In the first moments of our universe, countless numbers of protons, neutrons and electrons formed alongside their antimatter counterparts. As the universe expanded and cooled, almost all these matter and antimatter particles met and annihilated each other, leaving only photons, or flashes of light, in their wake.
And if the universe were perfectly symmetrical, with equal amounts of matter and antimatter, that would be the end of the story—and we would never have existed. But there must have been an imbalance—some leftover protons, neutrons and electrons— that formed atoms, molecules, stars, planets, galaxies and eventually, people.
“If the universe had been perfectly symmetrical, then there would be nothing left but light. This is a hugely important moment in history. Suddenly there is stuff in the universe, and the question is, why?” said Eric Cornell, a fellow of the National Institute of Standards and Technology (NIST) and JILA. “Why do we have this asymmetry?”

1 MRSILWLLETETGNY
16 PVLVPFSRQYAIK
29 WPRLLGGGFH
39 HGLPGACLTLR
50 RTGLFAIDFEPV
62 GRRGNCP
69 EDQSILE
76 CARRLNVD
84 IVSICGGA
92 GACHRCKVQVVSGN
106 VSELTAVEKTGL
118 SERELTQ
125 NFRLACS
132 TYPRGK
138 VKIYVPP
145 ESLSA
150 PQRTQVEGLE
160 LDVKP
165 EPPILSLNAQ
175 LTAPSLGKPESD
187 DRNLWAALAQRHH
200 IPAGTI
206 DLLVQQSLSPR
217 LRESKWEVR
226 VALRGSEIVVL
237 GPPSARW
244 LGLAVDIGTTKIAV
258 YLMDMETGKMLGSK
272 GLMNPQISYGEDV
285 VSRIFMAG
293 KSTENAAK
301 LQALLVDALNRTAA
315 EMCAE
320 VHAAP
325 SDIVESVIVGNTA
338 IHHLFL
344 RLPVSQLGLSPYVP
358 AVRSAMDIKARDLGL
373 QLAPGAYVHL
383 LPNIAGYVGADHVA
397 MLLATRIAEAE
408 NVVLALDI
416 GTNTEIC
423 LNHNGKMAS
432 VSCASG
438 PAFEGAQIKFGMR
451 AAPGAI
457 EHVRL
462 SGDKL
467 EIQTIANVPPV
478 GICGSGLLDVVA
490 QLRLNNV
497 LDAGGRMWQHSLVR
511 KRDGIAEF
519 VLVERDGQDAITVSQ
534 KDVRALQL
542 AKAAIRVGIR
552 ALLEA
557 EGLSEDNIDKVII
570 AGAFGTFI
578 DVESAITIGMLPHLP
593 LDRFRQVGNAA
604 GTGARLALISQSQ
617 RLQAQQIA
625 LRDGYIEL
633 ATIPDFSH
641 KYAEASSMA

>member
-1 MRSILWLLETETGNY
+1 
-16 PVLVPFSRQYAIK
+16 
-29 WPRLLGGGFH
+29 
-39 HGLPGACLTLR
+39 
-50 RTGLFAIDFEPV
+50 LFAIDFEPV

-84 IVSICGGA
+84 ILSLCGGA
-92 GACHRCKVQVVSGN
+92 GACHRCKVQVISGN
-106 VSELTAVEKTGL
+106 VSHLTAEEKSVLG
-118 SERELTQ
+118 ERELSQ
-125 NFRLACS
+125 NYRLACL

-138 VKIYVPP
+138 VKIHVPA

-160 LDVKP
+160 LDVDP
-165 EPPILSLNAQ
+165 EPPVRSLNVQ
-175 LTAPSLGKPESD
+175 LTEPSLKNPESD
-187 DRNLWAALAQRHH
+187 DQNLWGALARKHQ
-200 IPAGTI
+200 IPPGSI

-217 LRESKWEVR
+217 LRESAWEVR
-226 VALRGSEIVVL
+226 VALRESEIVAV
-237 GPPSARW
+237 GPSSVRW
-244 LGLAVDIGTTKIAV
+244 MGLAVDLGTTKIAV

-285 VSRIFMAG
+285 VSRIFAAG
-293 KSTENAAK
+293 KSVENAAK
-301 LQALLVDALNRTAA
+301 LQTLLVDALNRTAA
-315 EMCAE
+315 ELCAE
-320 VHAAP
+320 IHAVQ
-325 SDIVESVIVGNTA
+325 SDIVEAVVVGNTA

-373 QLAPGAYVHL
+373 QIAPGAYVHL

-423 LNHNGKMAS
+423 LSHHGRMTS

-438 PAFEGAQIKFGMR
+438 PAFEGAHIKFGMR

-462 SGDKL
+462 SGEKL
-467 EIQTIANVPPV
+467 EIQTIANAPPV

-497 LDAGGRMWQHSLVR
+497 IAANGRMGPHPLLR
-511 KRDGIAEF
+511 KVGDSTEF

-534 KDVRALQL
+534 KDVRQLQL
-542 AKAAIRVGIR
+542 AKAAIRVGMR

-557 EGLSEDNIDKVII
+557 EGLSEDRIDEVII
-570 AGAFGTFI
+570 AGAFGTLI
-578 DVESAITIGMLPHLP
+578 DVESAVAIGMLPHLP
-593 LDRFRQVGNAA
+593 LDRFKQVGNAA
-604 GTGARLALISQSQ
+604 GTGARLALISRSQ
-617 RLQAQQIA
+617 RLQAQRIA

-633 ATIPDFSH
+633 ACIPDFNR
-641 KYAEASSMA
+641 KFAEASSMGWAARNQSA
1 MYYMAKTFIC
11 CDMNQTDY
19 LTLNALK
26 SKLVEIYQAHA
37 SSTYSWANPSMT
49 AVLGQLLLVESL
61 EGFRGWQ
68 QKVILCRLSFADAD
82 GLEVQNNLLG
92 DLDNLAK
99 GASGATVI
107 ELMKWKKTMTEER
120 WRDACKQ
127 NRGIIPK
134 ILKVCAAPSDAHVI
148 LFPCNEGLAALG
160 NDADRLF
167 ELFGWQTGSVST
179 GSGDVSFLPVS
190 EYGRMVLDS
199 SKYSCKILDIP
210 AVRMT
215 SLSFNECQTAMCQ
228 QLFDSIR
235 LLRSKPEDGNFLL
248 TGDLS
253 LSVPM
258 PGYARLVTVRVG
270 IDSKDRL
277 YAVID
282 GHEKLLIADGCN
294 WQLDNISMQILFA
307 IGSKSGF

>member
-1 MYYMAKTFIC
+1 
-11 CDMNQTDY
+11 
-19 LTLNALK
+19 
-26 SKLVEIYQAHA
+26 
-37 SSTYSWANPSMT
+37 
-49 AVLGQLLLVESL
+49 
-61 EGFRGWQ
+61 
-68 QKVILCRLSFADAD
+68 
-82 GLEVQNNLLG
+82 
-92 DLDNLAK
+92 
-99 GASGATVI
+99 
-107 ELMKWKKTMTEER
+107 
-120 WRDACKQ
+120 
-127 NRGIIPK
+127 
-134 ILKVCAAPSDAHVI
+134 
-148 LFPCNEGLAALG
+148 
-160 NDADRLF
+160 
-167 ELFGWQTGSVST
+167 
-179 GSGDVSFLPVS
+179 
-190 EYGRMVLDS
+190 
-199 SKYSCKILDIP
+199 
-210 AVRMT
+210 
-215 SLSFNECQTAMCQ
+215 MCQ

The mathematical theories and equations that explain our universe call for symmetry. Particle theorists have refined these theories to tackle the presence of asymmetry. But without evidence, those theories are just math, Cornell explains, so experimental physicists including his group at JILA have been looking at fundamental particles such as electrons for signs of asymmetry.
Now, the JILA group has made a record-breaking measurement of electrons, narrowing down the search for where this asymmetry came from. Its findings have been published in Science.
JILA is jointly operated by NIST and CU Boulder.